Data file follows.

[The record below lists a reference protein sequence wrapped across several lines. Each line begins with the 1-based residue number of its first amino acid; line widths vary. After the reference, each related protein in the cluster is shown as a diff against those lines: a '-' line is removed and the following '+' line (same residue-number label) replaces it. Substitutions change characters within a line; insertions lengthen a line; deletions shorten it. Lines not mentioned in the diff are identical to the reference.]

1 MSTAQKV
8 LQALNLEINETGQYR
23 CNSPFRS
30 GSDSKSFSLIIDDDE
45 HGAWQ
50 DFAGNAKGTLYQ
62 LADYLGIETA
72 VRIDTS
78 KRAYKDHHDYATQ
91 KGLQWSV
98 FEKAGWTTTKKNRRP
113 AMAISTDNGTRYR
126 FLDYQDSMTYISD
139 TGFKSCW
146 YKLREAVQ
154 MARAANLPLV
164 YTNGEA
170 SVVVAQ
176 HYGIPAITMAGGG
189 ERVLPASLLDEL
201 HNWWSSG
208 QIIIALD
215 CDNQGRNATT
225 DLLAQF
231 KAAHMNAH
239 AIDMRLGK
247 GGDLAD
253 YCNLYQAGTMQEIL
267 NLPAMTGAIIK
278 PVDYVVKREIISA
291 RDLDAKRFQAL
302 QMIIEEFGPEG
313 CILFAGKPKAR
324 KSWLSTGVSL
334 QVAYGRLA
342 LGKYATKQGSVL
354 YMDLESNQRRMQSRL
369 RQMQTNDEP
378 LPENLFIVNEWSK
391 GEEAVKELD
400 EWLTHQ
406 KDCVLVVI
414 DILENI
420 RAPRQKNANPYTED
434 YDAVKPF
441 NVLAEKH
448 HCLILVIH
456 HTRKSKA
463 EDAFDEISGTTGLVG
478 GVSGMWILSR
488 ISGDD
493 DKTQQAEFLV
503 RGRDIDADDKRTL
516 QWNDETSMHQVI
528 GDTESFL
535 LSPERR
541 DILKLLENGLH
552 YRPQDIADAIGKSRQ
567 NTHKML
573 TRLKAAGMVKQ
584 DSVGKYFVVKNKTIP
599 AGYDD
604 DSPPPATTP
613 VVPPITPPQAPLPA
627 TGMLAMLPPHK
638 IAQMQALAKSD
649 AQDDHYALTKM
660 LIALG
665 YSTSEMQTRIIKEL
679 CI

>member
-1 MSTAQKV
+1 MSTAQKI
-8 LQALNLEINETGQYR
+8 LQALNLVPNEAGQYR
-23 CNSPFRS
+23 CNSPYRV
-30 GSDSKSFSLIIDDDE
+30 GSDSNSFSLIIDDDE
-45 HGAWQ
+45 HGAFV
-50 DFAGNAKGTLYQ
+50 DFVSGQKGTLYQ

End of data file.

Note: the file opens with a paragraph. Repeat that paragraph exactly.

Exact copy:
[The record below lists a reference protein sequence wrapped across several lines. Each line begins with the 1-based residue number of its first amino acid; line widths vary. After the reference, each related protein in the cluster is shown as a diff against those lines: a '-' line is removed and the following '+' line (same residue-number label) replaces it. Substitutions change characters within a line; insertions lengthen a line; deletions shorten it. Lines not mentioned in the diff are identical to the reference.]